Bird’s Tongue

Birds have many different types, shapes, and sizes of tongues, depending upon the species, and what they eat. Birds don’t have teeth, and that means that the tongue is very important. 

A human tongue is a muscle. A bird tongue is a muscle too, but tougher and harder than a human tongue. Birds have five bones in their tongue. These bones are known as the hyoid apparatus. The five bones are: paraglossals, basihyale, urohyale, ceratobranchiate, and epibranchiate. 

The hyoid apparatus defines the shape of the tongue, but it also controls its movement and ability to extend and retract. The paraglossum is embedded in the tongue and can either be an unpaired bone or two bones fused together. This bone determines what the tongue looks like – if it is well developed then the tongue will be thick and fleshy, and if it is mostly cartilage then the tongue will be small.

Some birds have papillae on their tongue. Papillae are the hair-like or barb-like structures found on the tongue that help the bird keep its food on its tongue. The papillae are usually rear-facing so that the bird can still swallow air. Geese, Quail and Birds of Prey have a papillae crest, which is a V-shaped row of papillae that point backwards. 

If a bird eats nectar from flowers and plants, it will have a nectarine tongue. The Oriental White Eye has a thin tongue with a brush-like tip so that it can be dabbed on the flowers to absorb the nectar. The Sunbird has a long, tubular tongue, with 2-3 branches at the tip to help it suck up nectar.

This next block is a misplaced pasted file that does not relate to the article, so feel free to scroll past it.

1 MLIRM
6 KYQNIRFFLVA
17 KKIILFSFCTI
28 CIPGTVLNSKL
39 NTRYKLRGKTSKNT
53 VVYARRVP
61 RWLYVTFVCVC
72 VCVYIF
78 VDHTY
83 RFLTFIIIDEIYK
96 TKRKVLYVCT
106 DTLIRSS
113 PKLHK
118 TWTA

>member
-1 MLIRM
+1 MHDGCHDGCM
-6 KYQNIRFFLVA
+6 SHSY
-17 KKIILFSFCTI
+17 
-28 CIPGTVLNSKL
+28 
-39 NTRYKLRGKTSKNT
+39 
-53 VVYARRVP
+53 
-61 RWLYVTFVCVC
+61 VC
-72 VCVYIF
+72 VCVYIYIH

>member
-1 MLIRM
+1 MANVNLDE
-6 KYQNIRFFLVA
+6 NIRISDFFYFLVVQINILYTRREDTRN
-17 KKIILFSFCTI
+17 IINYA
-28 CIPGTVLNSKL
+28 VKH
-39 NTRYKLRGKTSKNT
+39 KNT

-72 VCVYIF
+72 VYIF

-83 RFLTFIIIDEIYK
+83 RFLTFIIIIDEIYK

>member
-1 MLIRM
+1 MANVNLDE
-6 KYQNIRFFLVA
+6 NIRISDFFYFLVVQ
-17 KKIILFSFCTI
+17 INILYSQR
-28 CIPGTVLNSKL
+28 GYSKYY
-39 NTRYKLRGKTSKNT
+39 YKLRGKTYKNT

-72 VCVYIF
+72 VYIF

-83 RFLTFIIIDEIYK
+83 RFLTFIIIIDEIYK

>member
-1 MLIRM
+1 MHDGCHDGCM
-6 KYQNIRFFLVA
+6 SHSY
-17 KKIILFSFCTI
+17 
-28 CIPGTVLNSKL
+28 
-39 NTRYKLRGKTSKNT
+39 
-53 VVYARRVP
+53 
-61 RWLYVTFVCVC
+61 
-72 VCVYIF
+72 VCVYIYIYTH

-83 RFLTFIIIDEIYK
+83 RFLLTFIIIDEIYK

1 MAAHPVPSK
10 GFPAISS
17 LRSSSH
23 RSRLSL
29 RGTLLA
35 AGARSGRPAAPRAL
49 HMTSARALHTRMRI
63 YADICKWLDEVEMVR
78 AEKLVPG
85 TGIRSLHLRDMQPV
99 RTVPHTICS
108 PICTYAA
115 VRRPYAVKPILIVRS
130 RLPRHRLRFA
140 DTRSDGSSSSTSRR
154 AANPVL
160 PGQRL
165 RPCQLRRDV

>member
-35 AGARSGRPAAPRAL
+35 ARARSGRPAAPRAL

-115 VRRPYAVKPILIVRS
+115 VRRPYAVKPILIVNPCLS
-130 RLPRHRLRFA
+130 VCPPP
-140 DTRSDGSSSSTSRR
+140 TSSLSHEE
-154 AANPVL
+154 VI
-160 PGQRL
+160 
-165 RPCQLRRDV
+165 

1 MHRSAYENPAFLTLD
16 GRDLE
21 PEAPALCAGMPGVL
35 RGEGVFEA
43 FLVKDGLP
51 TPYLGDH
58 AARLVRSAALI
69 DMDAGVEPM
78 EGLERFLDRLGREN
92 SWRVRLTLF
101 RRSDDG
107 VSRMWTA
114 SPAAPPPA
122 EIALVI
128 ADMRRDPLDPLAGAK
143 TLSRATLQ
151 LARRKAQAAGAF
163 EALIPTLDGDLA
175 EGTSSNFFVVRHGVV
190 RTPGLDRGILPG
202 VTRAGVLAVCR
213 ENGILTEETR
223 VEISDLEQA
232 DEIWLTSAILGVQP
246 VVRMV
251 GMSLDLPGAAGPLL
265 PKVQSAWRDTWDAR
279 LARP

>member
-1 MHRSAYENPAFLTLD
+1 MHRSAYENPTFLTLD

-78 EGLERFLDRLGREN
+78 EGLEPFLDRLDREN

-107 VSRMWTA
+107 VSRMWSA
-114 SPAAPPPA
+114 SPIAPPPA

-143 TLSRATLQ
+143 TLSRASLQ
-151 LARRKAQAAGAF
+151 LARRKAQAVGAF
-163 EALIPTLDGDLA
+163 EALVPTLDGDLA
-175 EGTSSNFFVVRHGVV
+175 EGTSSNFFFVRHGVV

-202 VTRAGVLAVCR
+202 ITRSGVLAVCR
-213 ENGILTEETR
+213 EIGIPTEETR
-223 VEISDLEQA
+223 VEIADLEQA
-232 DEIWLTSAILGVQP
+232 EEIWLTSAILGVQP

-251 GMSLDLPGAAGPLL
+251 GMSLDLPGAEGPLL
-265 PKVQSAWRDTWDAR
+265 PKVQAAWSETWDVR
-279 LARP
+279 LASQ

If a bird eats fish, it will have a smaller, shorter tongue so that it doesn’t get in the way when it’s eating a whole fish. Pelicans and Cormorants have small tongues. The penguin has a spiny tongue which keeps its food moving. The penguin has sharp serrations on its tongue and in its beak and cheeks.

If a bird eats seeds and nuts, it will have a muscular, dexterous tongue. Parrots have a muscular tongue that holds onto seeds and nuts. 

If a bird eats bones and bone marrow, it will have a grooved tongue. Vultures have a grooved tongue. The grooved shape helps it to push the food into its throat as quickly as possible. 

If a bird doesn’t tilt its heads back when it is drinking, it will have a piston-like tongue. Flamingos and pigeons have piston-like tongues that push water into their mouths. 

If a bird eats grubs and insects, it will either have a sticky tongue to trap them or it will have small barbs or hooks on the tip of its tongue to impale them. Woodpeckers and other types of birds that grab their prey out of holes and crevices have sticky or barbed tongues. When they stick their tongue in the hole, it acts like glue and insects stick to it. 

The bird with the longest tongue is the Northern Flicker Woodpecker found in North America. Its tongue is 13 centimetres (5 inches) long. It eats insects out of tree holes and cavities. 

Photographer: Martina Nicolls


Leave a Reply

This site uses Akismet to reduce spam. Learn how your comment data is processed.